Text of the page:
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The Republican allies of former President Donald J. Trump wasted no time in blasting the guilty verdict returned by a New York jury on Thursday and in imploring him to appeal, repeatedly turning to words like “travesty” and “injustice” to describe the moment.

Top Republicans on Capitol Hill tried to one-up one another in demonstrating who could defend Mr. Trump, who was convicted of all 34 felony counts in the hush-money case, and condemn the verdict in the most strident terms.

House Speaker Mike Johnson, who was among the cavalcade of Trump supporters who showed up outside Mr. Trump’s trial in a show of loyalty, called Thursday a “shameful day in American history.”

“Democrats cheered as they convicted the leader of the opposing party on ridiculous charges,” he said. “This was a purely political exercise, not a legal one.”

The No. 2 Republican in the House, Steve Scalise of Louisiana, said in a statement that America had been rendered a “banana republic.” And Representative Jim Jordan of Ohio, the chair of the House Judiciary Committee and a close ally of Mr. Trump’s, condemned a “kangaroo court.”

“The verdict is a travesty of justice,” he fumed.

It was also a moment of alignment for Republicans who have at times been at cross purposes, like Representative Matt Gaetz of Florida, another Trump acolyte, and Kevin McCarthy, the former House speaker Mr. Gaetz and other hard right members pushed out last year.

Mr. McCarthy, whose differences with Mr. Trump had simmered in the open, wrote that “President Trump’s only ‘crime’ is running against Joe Biden in 2024.”

Mr. Gaetz leaned into the moment to help Mr. Trump raise money for his presidential campaign, sharing an image on X of Mr. Trump pumping his fist with the words “never surrender” in all caps.

And Vivek Ramaswamy, one of Mr. Trump’s former G.O.P. primary opponents, warned on X: “This will backfire.”

The sentiment was echoed by the right-wing podcaster Jack Posobiec, who declared matter-of-factly: “Trump just won the election.”

Still, some prominent Republicans called for respecting the judicial system.

“Regardless of the result, I urge all Americans to respect the verdict and the legal process,” Larry Hogan, the former governor of Maryland who is running for Senate there, said in a statement. “At this dangerously divided moment in our history, all leaders — regardless of party — must not pour fuel on the fire with more toxic partisanship. We must reaffirm what has made this nation great: the rule of law.”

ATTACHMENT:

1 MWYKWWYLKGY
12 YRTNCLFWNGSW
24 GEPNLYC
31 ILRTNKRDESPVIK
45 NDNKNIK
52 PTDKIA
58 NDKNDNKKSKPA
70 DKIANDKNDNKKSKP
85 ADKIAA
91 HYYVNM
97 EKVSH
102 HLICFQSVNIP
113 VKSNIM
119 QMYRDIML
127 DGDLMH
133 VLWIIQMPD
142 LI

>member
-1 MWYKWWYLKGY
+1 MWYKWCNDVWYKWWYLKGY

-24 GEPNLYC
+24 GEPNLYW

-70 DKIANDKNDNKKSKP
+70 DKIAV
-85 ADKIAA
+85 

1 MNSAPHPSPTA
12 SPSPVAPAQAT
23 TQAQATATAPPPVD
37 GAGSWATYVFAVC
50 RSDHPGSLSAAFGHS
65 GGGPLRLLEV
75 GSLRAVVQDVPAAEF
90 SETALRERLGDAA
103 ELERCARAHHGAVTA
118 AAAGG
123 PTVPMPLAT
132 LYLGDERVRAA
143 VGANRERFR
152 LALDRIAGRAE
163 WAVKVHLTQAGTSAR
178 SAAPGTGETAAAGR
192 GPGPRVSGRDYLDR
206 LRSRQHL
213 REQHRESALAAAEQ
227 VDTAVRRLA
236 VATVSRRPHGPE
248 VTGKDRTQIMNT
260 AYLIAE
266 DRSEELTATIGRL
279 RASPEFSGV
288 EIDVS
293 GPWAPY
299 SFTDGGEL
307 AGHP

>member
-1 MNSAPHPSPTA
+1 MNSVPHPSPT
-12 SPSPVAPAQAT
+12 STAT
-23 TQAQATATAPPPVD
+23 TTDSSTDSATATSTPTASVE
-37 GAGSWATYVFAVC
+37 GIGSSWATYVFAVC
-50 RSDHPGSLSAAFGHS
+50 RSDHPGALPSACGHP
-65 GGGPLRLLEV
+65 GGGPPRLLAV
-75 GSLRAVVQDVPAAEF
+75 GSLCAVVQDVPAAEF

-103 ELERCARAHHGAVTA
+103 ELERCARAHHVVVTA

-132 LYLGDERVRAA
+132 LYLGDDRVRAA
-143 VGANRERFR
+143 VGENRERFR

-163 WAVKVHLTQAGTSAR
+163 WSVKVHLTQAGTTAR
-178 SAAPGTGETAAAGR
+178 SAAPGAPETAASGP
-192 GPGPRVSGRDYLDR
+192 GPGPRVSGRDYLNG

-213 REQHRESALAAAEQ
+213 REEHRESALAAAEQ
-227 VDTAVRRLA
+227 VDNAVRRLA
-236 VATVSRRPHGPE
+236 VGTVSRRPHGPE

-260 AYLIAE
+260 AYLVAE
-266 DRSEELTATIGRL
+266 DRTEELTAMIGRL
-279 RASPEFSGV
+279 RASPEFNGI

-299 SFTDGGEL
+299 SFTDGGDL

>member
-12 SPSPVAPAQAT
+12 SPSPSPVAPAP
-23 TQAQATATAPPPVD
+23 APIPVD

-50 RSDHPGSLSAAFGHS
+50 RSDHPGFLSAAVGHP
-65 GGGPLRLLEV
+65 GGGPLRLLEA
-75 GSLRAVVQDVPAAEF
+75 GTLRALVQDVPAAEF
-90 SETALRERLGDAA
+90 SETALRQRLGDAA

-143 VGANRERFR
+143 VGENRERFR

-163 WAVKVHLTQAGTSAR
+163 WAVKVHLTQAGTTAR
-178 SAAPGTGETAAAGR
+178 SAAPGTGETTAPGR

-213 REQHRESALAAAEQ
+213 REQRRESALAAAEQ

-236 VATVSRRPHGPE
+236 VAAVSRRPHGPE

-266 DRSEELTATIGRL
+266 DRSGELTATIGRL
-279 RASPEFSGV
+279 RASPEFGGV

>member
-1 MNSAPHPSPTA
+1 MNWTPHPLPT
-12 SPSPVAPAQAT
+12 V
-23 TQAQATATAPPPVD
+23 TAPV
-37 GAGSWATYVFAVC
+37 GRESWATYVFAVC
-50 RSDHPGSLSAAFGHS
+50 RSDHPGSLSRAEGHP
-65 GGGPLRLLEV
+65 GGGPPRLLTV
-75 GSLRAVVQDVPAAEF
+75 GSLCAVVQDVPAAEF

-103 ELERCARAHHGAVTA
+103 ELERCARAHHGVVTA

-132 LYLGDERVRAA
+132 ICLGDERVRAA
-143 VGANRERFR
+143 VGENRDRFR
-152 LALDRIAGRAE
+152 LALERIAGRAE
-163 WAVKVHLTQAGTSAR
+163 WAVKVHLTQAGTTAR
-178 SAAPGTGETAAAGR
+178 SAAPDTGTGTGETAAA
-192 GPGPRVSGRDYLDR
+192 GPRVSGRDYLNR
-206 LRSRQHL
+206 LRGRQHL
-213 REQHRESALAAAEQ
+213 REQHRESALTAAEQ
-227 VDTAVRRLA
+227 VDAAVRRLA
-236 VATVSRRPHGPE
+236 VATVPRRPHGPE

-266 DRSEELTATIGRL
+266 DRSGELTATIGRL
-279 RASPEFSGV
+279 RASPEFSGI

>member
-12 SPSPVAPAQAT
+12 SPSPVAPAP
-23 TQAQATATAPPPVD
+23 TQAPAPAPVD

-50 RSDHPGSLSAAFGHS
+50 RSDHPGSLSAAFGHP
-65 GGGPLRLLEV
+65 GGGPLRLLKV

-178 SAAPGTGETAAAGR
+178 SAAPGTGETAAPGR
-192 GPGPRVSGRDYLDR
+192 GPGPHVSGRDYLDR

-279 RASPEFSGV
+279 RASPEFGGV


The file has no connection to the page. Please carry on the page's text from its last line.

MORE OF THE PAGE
Chris LaCivita, a top official in the Trump campaign, responded to Mr. Hogan online: “You just ended your campaign.”

John R. Bolton, who fervently disavowed Mr. Trump after serving as his national security adviser, urged Republicans to abandon the former president.

“Today’s verdict is a fire-bell in the night,” Mr. Bolton wrote on X. “The Republican Party now has one last chance to change course, and not nominate a convicted felon for President.”

But for the most part, Republicans were eager to display their support for Mr. Trump.

Representative Marjorie Taylor Greene, a far-right House member from Georgia, posted an image of upside-down flag on social media. The flag, a symbol of distress, is fast becoming a rallying cry on the right. One flown outside the home of Supreme Court Justice Samuel A. Alito Jr. in January 2021 has led Democrats to call for his recusal from cases related to the Capitol attack.

Gov. Ron DeSantis of Florida, who endorsed Mr. Trump after he was unsuccessful in persuading Republican primary voters that Mr. Trump’s legal woes made him politically vulnerable, empathized with his former rival.

“If the defendant were not Donald Trump, this case would never have been brought, the judge would have never issued similar rulings, and the jury would have never returned a guilty verdict,” he wrote.

Senator Tim Scott of South Carolina and Gov. Doug Burgum of North Dakota, two more of Mr. Trump’s former primary rivals, also weighed in. Mr. Scott called the process a sham in a video posted on social media. “Un-freaking-believable,” he said. And Mr. Burgum, whose presidential bid never gained traction, wrote on X that “This lawfare should scare every American.”

Representative Lauren Boebert, the provocateur from Colorado, wrote, “If this were happening in another country, Biden would be asking Congress to authorize a war to reinstate democracy abroad.”

Kari Lake, a candidate for the Senate in Arizona and one of Mr. Trump’s fiercest defenders, called the verdict an “egregious example of election interference and an outright mockery of the rule of law.”

“This legal tyranny will be summarily rejected by the American people on Nov. 5,” she wrote.

Mike Pompeo, who was secretary of state under Mr. Trump and whose name has been floated as a potential running mate, panned the jury’s verdict.

“The future of this country should — and will — be decided by the American people in an election, not by 12 New Yorkers in a travesty of a politicized courtroom,” Mr. Pompeo wrote on X.

Ken Bensinger contributed reporting.



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